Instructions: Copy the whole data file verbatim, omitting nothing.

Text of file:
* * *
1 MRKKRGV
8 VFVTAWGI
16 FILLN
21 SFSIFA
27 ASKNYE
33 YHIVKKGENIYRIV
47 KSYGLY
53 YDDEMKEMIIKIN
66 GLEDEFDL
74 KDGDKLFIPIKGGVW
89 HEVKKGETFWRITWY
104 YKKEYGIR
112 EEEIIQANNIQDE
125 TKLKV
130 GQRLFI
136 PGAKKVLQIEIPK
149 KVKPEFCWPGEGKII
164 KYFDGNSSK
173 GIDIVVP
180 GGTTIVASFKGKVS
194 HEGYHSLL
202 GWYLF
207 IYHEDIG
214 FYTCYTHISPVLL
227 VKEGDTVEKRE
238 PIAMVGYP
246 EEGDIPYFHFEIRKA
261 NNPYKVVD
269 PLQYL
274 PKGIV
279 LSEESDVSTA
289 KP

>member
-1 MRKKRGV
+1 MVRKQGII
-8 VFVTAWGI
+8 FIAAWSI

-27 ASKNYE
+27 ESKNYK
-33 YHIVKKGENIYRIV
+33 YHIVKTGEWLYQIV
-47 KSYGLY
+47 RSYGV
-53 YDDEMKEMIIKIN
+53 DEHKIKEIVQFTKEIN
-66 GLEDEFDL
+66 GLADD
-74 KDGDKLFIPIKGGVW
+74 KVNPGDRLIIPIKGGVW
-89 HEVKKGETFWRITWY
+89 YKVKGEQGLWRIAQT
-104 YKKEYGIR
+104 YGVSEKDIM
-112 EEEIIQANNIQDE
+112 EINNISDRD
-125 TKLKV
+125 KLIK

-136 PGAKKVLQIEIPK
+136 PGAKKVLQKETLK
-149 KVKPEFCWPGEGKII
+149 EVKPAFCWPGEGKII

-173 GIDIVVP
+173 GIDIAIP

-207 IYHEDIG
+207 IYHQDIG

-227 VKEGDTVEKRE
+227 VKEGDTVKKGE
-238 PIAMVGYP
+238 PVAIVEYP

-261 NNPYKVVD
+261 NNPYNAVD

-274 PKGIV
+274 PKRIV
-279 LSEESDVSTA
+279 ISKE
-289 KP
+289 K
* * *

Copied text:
1 MRKKRGV
8 VFVTAWGI
16 FILLN
21 SFSIFA
27 ASKNYE
33 YHIVKKGENIYRIV
47 KSYGLY
53 YDDEMKEMIIKIN
66 GLEDEFDL
74 KDGDKLFIPIKGGVW
89 HEVKKGETFWRITWY
104 YKKEYGIR
112 EEEIIQANNIQDE
125 TKLKV
130 GQRLFI
136 PGAKKVLQIEIPK
149 KVKPEFCWPGEGKII
164 KYFDGNSSK
173 GIDIVVP
180 GGTTIVASFKGKVS
194 HEGYHSLL
202 GWYLF
207 IYHEDIG
214 FYTCYTHISPVLL
227 VKEGDTVEKRE
238 PIAMVGYP
246 EEGDIPYFHFEIRKA
261 NNPYKVVD
269 PLQYL
274 PKGIV
279 LSEESDVSTA
289 KP

>member
-1 MRKKRGV
+1 MVRKQGII
-8 VFVTAWGI
+8 FIAAWSI

-27 ASKNYE
+27 ESKNYK
-33 YHIVKKGENIYRIV
+33 YHIVKTGEWLYQIV
-47 KSYGLY
+47 RSYGV
-53 YDDEMKEMIIKIN
+53 DEHKIKEIVQFTKEIN
-66 GLEDEFDL
+66 GLADD
-74 KDGDKLFIPIKGGVW
+74 KVNPGDRLIIPIKGGVW
-89 HEVKKGETFWRITWY
+89 YKVKGEQGLWRIAQT
-104 YKKEYGIR
+104 YGVSEKDIM
-112 EEEIIQANNIQDE
+112 EINNISDRD
-125 TKLKV
+125 KLIK

-136 PGAKKVLQIEIPK
+136 PGAKKVLQKETLK
-149 KVKPEFCWPGEGKII
+149 EVKPAFCWPGEGKII

-173 GIDIVVP
+173 GIDIAIP

-207 IYHEDIG
+207 IYHQDIG

-227 VKEGDTVEKRE
+227 VKEGDTVKKGE
-238 PIAMVGYP
+238 PVAIVEYP

-261 NNPYKVVD
+261 NNPYNAVD

-274 PKGIV
+274 PKRIV
-279 LSEESDVSTA
+279 ISKE
-289 KP
+289 K